Stolen children’s health records posted online in extortion bid

Another batch of sensitive patient data stolen from NHS Dumfries and Galloway, part of the Scottish healthcare system, has been published by criminals demanding an extortion payment from the local health board.

The newest tranche of data includes children’s health records. Julie White, the health board’s chief executive, described the release as “an utterly abhorrent criminal act.”

It follows NHS Dumfries and Galloway announcing in March it had been the target of “a focused and ongoing cyber attack,” and that while patient-facing services were functioning as normal, there was a risk “hackers have been able to acquire a significant quantity of data.”

A ransomware group calling itself INC Ransom subsequently claimed to hold terabytes of data exfiltrated from the organization, publishing some of this data samples on its extortion site as evidence.

Dumfries and Galloway is the southernmost region of Scotland, sharing a border with northwestern England. It has a population of just under 150,000 people — almost all of whom are likely to be users of the country’s universal National Health Service.

A bespoke page on the service’s website about the incident was updated this week confirming that more data had been published by the criminals.

“NHS Dumfries and Galloway is conscious that this may cause increased anxiety and concern for patients and staff, with a telephone helpline sharing the information hosted at our website available from tomorrow,” stated White.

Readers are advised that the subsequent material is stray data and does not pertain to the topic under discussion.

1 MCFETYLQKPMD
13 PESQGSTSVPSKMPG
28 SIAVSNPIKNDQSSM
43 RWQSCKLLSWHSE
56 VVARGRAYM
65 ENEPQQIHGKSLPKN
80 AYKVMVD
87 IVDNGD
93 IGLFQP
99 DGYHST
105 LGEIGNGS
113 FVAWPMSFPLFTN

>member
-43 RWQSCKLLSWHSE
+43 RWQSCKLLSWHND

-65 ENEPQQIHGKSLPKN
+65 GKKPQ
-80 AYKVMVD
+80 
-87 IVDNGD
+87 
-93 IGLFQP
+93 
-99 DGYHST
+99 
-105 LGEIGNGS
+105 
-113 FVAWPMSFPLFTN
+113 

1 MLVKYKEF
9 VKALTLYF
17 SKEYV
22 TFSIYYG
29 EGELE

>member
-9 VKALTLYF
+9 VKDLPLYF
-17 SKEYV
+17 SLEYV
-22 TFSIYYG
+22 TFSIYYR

Members of the public impacted by the incident can call the helpline on 01387 216 777, Monday to Friday 9 a.m. to 6 p.m., and Saturday 9 a.m. to 1 p.m.

“Work is beginning to take place with partner agencies to assess the data which has been published,” added the statement on the official website.

“This very much remains a live criminal matter, and we are continuing to work with national agencies including Police Scotland, the National Cyber Security Centre and the Scottish Government.”

Speaking to BBC News, White said it was unlikely that the hackers were able to access entire patient records and that the entire patient base of Dumfries and Galloway was probably not impacted, although “significant quantities” of patients were affected. She confirmed that children’s mental health records had been among the data published.

There are concerns that the released data could expose individuals to fraud. The website warns people to be alert to “approaches by anyone claiming to be in possession of either their personal data or NHS data – whether this approach comes by email, telephone, social media or some other means.”

If anyone receives such an approach, they are advised to “take down details about the approach and contact Police Scotland by phoning 101.”

The breach of medical data could be extremely distressing for patients, as happened with a ransomware attack affecting Australian health insurance business Medibank, when histories and treatment data was compromised by criminals.

The ransomware attackers, seeking to extort the Australian business and the affected patients, subsequently began publishing sensitive healthcare claims data for around 480,000 individuals, including information about drug addiction treatments and abortions.

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Alexander Martin

Alexander Martin

is the UK Editor for Recorded Future News. He was previously a technology reporter for Sky News and is also a fellow at the European Cyber Conflict Research Initiative.